How do I know this is what I actually want?

I find this is the most difficult questions, because even if you remember, what you wanted to do or now think you want to do, there is a lack of certainty in that this is something you really enjoy. For instance, one could start studying medicine and realize, that one can’t see blood, so the “ideal” or the imaginary one holds of a job or profession may not hold true. That is years of time and money lost. To avoid that, it is helpful to go and interview people in the field “What do you like and what do you dislike?” I would even interview more since different people have different experiences and perceptions towards a profession (that’s what I like about science).

You may also want to do an internship, or see where certain skill sets demanded in a job, are skill sets you have but that show otherwise. In the case of the job of the intelligence analyst, I would see where else I am good at analyzing data. Maybe you end up finding out a skill-set unique to you that matches a profession you haven’t thought about i.e. being resilient or great at dealing with conflicts, possibly make you a good lawyer.

How does this relate to sustainability?

In one way its about thrivability. It means thriving in something, therefore feeling more content with oneself and experiencing a lower need to substitute something that is missing (negative feeling, or dissatsifaction such as with the job one choses) with something else that gives a positive feeling (pleasure) such as in shopping, drinking etc.. Often that type of pleasure does not sustain, because it aims at “compensation” or in other words “the coating” of the cake, while the cake foundation needs fixing. So it lacks.

Now by choosing a job, that sustains, that one thrives in, desire for compensation (up to addictions or levels of dissatsifaction) often decreases. One is more willing to “invest financialy” (cash flow;) ) into a career, because of the certainty of it. The return of investment (financially, but most of all emotionally is likely far higher). However, as one comes to think about, one also comes to think about being too old, too young? or too locked-in to implement changes. In addition, there seems as much as fear to change to something that makes one thrive possibly more.

However, that isn’t the case and in any age and stage, there are opportunities to at least integrate parts of another discipline that one might have miss(ed) out. One might even look for new directions, not thought of yet.

What about you? Please feel free to comment, write about your situation, job choices and I am gladly responding. You can also book a free consultation with me.

Playing on circular music

Did you know that music can have a beneficial effect on brain chemicals such as dopamine, which is linked to feelings of pleasure, and oxytocin, the so-called “love hormone.” And there is moderate evidence that music can help lower levels of the stress hormone cortisol. Besides these there are also other benefits like improved mental performance, coordination, reading and listening skills. And honestly, doesn’t it feel great to create music all by yourself – a way of expressing yourself and feeling it?

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Unfortunately, the ability to create music – the specific type of music- we dream of can be exclusive. And that is such a shame, because music frees, music connects and music makes us feel alive. It makes us dance, it makes us cry, it makes us smile, it makes us fall in and out of love, it makes us excited, it creates a unique atmosphere, a rythm, a bond.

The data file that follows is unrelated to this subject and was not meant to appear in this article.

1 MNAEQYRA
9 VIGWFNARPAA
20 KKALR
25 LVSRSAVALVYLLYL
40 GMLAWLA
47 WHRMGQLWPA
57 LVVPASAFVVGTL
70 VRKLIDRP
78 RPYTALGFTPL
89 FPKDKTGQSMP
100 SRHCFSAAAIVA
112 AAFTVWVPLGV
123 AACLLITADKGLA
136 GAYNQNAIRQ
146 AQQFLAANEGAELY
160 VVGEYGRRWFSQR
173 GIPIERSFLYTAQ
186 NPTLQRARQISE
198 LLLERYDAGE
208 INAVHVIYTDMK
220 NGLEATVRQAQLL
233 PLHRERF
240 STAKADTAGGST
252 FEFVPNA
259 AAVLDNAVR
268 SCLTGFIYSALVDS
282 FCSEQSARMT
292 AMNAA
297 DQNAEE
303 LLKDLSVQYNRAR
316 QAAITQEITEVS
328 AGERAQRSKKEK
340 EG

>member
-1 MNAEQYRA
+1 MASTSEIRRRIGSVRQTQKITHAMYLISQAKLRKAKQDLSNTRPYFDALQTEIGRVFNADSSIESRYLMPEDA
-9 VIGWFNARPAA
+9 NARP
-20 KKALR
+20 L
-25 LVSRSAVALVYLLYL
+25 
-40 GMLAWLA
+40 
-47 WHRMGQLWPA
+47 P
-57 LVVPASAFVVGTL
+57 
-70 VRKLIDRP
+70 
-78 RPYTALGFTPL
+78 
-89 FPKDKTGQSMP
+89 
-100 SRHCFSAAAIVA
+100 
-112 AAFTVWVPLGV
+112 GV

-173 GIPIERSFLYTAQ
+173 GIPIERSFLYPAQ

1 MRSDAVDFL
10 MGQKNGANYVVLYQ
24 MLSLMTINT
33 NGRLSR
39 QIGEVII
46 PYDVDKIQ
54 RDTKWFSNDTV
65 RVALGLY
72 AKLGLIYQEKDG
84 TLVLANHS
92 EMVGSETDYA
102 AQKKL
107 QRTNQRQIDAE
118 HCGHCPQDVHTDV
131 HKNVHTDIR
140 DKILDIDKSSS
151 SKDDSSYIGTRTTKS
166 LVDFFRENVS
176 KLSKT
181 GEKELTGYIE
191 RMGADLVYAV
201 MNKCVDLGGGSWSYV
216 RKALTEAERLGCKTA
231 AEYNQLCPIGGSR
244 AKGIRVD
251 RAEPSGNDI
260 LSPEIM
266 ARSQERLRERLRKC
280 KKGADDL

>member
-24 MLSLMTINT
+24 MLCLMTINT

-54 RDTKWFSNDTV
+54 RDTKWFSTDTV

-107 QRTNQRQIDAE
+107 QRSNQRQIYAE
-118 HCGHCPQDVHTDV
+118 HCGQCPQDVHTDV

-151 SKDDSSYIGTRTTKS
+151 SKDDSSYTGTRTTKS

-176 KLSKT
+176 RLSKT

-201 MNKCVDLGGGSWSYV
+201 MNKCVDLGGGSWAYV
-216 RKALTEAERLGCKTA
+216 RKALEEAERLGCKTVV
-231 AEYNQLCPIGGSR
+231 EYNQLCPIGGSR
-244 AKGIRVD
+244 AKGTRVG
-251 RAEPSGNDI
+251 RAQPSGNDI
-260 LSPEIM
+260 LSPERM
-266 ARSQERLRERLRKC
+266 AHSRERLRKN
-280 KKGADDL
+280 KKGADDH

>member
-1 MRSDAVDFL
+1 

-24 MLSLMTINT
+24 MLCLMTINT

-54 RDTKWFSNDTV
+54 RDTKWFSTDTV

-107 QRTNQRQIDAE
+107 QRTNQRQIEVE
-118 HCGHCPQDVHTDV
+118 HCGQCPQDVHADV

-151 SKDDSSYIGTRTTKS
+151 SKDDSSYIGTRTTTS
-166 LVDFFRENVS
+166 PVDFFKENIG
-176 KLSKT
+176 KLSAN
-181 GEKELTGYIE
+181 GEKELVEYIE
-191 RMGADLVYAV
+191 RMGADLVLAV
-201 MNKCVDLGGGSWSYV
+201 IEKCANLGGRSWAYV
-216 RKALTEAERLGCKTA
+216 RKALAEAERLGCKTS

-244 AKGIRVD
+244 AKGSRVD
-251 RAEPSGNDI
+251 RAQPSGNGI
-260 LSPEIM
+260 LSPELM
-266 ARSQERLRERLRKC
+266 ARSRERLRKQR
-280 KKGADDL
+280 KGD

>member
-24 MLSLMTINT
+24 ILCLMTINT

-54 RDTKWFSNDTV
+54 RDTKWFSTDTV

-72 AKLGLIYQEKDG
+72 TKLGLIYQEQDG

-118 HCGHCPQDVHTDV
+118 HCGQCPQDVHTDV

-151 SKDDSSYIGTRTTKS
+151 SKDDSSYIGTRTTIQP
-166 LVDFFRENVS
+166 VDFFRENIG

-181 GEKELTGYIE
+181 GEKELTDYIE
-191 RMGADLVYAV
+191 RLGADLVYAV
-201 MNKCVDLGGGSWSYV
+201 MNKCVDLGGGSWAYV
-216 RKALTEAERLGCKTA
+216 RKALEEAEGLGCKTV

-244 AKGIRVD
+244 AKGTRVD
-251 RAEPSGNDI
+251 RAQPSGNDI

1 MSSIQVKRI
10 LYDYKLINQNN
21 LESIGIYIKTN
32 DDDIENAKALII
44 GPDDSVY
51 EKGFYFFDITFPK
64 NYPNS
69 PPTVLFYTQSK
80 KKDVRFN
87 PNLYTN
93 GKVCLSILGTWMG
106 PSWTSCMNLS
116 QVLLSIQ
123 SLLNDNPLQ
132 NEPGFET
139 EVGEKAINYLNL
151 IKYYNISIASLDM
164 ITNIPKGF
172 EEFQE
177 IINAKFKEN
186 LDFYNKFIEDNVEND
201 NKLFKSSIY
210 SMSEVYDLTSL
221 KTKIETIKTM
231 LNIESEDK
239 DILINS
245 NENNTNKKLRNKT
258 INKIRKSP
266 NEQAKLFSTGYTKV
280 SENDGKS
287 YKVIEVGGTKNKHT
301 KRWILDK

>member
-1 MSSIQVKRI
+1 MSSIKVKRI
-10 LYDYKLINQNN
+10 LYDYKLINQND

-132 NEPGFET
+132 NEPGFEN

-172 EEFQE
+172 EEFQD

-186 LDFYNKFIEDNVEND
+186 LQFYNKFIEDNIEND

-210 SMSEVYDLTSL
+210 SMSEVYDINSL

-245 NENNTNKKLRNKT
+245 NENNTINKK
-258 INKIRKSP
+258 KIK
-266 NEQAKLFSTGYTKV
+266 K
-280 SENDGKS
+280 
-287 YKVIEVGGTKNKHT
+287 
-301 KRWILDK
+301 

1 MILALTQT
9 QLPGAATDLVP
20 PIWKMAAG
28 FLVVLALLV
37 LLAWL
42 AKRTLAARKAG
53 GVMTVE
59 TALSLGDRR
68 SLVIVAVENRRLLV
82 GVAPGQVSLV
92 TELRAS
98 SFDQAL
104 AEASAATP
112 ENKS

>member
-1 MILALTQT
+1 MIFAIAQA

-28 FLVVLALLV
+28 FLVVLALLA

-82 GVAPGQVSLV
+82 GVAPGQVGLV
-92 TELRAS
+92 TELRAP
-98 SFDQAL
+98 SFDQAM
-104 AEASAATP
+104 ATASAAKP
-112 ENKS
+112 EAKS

Why is it exclusive? There is a great variety of music instruments and each of them is made of different materials , with a different level of difficulty and different costs to create a unique sound. Of course, it is possible to use vegetables or simple sticks to create sounds, but these might never create the sound of a violine. A well produced violine may cost at least 1000 Euros up to hundred of thousands of Euros, depending on the materials used. And this keeps the dream, your dream, a girls and boys dream, an adults dream or the dream of anyone with a low budget always a dream. In reality, this dream should be lived.

Could renting change that? Yes! With 30 years, I decided to rekindle with my childhood dream and signed up for a trial violine class. Unfortauntely, I did not feel inclined to continue the dream, because the price of a violine appeared quite shocking to me. It was then my teacher who recommended me to rent a violine from a nearby store, that offers also repair and maintenance service throughout the use time.

What’s their business model like? Depending on the quality of the violine, I pay between 15 and 19 Euros a month rent. This price also includes a small insurance fee (2 Euros) for any type of damage that could happen. I need to rent it for at least 3 months and then cancel it in advance. If I decide to keep it, the price of one year rent (around 160 Euros per year) can be deducted from the total purchasing price.

Because I rent it, it is expected that I care for the product. While I have no understanding of violines yet other than , good once are made of wood and the bow of horse hair, maintenance guidelines help me care for it and of course my teacher too (I hope : ) ). If I have any problems, I can also always contact the store for help.

What does this mean to me? Really the world, because I had always been fascinated by the sound of violines, and always viewed money as a huge obstacle. Likewise I was so pleased to learn about the environmental benefits of my local produced product and why quality matters so much. Circularity therefore does not appeal to plastic and fashion only, but also to many other sectors that make life livable and yet so joyful. I want more of it : )